What a difference a month makes. From mid-January through mid-February, the Danese Gallery mounted an overview of contemporary abstract painting and sculpture titled Abstract Redux . On the evening of Valentine’s Day, Danese opened its current exhibition. Titled Fei Fei Drawings , it features the recent works on paper of Bill Jensen, the American abstract painter. The contrast between the two exhibitions couldn’t be more marked. Abstract Redux was dreadful and notable only for the happy face it put on a generation of artists incapable of imagining a world before Warhol and outside of themselves. Fei Fei Drawings , in comparison, is exhilarating and a must-see for any devotee of the art of painting. Yet the difference between the two shows isn’t only a matter of quality. It’s also a matter of shelf-life.
We’re all familiar with the timelessness of art–that art, to the extent to which it is any good, transcends its historical context. For many artists working today, however, what counts isn’t a timeless art, but an art that is timely. How much an object corresponds to the moment is considered the gauge of its relevance. This has resulted in a scene hot on anticipating not the new, but the next. About all this guarantees, however, is that a lot of contemporary art will be old news by the time it’s seen in the galleries. And so it was with Abstract Redux .
Mr. Jensen, on the other hand, is less concerned with contemporaneity than with continuity. His Fei Fei Drawings –paintings on paper, really–play for keeps. By tapping into tradition and transforming it from the inside out, Mr. Jensen sets out to create images that will thrive long after their making. In this endeavor, he has succeeded–and then some. The Fei Fei Drawings are in no danger of dating. They’ll make perfect sense 100 years from now, just as they make perfect sense right now. Hell, they would’ve made sense a million years ago.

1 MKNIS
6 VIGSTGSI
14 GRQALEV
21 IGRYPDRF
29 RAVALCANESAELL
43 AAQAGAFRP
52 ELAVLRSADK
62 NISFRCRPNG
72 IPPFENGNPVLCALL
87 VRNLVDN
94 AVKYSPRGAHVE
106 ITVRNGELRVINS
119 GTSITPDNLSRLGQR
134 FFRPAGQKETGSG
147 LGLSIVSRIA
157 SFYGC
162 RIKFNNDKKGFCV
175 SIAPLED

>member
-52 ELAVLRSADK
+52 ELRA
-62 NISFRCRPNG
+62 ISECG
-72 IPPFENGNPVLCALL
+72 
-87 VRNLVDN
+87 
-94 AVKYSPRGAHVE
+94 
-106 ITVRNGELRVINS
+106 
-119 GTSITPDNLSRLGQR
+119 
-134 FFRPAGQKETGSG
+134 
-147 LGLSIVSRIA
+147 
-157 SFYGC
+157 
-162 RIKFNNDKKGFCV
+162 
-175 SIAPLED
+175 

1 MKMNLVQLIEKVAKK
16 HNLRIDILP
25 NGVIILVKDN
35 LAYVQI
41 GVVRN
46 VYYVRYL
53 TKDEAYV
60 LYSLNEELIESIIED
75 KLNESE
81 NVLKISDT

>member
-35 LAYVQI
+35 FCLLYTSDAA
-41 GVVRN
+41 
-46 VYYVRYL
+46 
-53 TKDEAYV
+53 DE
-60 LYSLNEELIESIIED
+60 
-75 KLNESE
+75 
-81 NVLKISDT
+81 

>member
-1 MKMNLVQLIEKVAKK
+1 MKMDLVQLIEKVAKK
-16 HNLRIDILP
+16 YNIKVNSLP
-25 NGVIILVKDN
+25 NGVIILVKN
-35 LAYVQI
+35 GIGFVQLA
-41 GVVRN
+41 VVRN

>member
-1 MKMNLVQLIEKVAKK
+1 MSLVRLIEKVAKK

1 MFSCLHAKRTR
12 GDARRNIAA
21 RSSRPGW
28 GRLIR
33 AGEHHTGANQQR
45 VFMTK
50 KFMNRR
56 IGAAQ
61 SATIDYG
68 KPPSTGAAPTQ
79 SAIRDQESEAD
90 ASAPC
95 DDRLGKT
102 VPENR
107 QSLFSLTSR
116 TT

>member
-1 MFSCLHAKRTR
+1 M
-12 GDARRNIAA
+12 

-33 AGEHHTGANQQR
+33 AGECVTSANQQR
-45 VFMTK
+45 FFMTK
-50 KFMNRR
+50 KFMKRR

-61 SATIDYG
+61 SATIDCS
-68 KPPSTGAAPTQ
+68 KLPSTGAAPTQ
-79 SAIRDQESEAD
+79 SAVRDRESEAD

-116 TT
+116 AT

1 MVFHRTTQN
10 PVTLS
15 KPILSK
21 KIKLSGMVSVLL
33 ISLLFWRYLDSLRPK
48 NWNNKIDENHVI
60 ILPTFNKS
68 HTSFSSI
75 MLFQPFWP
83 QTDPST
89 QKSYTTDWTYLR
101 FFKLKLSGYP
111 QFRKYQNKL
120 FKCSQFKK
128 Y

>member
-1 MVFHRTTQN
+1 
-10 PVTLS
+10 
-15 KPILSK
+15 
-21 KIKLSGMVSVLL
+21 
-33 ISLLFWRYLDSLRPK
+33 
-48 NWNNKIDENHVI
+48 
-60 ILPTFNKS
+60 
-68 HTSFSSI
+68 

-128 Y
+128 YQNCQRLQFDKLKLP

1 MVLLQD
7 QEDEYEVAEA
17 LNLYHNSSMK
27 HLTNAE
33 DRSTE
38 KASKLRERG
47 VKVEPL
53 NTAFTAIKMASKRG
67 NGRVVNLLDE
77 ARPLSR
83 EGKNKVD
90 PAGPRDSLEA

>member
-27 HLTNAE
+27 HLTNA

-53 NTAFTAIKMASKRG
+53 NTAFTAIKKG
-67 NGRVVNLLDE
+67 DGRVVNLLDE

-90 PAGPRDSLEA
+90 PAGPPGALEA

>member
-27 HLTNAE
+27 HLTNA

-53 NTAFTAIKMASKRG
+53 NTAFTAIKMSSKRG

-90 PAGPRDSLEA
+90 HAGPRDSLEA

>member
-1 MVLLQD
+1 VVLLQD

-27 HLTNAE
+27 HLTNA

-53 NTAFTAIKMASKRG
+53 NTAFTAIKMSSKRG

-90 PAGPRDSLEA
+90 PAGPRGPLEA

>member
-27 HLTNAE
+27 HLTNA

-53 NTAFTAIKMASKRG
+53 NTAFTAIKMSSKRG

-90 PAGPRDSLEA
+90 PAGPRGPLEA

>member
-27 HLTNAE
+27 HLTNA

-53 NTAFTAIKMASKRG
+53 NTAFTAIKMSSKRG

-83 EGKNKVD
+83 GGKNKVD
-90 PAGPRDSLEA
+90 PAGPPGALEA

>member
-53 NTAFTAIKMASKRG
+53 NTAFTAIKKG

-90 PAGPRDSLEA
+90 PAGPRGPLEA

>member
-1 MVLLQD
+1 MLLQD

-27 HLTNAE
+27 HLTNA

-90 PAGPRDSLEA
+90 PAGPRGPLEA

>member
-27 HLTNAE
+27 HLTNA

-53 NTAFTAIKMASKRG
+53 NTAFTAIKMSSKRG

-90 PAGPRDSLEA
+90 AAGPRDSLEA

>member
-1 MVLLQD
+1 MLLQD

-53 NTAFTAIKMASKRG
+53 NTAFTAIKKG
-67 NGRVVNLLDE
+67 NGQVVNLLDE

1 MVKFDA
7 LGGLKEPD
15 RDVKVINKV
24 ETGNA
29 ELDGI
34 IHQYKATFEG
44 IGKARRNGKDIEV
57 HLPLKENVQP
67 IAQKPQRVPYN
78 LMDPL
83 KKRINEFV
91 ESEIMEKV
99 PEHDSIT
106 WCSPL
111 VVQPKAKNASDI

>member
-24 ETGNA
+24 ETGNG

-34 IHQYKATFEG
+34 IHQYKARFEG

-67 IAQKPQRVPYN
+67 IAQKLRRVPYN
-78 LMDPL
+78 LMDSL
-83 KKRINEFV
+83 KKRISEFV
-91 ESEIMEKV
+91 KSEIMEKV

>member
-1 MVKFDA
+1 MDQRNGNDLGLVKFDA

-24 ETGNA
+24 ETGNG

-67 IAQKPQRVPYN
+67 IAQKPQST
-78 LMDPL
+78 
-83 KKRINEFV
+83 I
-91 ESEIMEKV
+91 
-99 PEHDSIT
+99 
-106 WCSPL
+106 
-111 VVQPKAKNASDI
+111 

I exaggerate, but only in fact, not in spirit. Throughout his career, Mr. Jensen has tapped into a variety of inspirations–from the paintings of early American modernists like Arthur Dove and Marsden Hartley to Abstract Expressionism to contemporary Chinese poetry, from which his current series of work derives its name. But the constant in his art has been nature. It’s worth noting that the Fei Fei Drawings were painted in Siena, Italy, a location that surely impressed itself upon the artist. Yet these startlingly immediate pictures shouldn’t be construed as transcriptions of a specific landscape. What Mr. Jensen has done is less cut-and-dried and considerably more risky. He has incarnated nature itself.
If this sounds uncanny, well, it is. Many artists have taken inspiration from the land, but few have inhabited it as thoroughly–or as fruitfully–as Mr. Jensen. Looking at the Fei Fei Drawings is to feel the pulse and purpose of the natural world. With their weathered surfaces, spectral presences and tangled calligraphy, the pieces encapsulate–sometimes brutishly, at other times with a biting elegance–the terrible beauty of the elements. Their power resides in a gruff inevitability. It’s as if they’ve been here since Day 1.
On the occasion of his exhibition of paintings on canvas at the Mary Boone Gallery last spring, I chided Mr. Jensen for his unswerving devotion to the painter Albert Pinkham Ryder, an important, eccentric and difficult figure in the history of American art. After tracing the laboriousness of Mr. Jensen’s canvases to Ryder’s example, I suggested Fred Astaire, the epitome of effortlessness and grace, as a more beneficial role model. Whether Mr. Jensen has, in the intervening months, run out to Blockbuster to rent a copy of Top Hat , I have no way of knowing.
And I couldn’t care less. Given the heady mix of intuition and clarity that characterizes the Danese show, I’ve come to the conclusion that Mr. Jensen can do without Astaire. I’m still not convinced that Mr. Jensen won’t continue to worry his efforts on canvas. But if Ryder-worship results in art as indispensable as the Fei Fei Drawings , then so be it. Should Mr. Jensen continue on his amazing roll–and there’s no indication that he won’t–I’ll dole out no more advice. I look forward to keeping my big mouth shut. Bill Jensen: Fei Fei Drawings is at Danese Gallery, 41 East 57th Street, until March 15.
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